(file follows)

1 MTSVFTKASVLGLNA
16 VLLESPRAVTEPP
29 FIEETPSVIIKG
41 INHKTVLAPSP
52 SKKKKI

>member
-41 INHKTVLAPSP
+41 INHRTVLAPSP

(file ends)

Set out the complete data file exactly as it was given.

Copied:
1 MTSVFTKASVLGLNA
16 VLLESPRAVTEPP
29 FIEETPSVIIKG
41 INHKTVLAPSP
52 SKKKKI

>member
-41 INHKTVLAPSP
+41 INHRTVLAPSP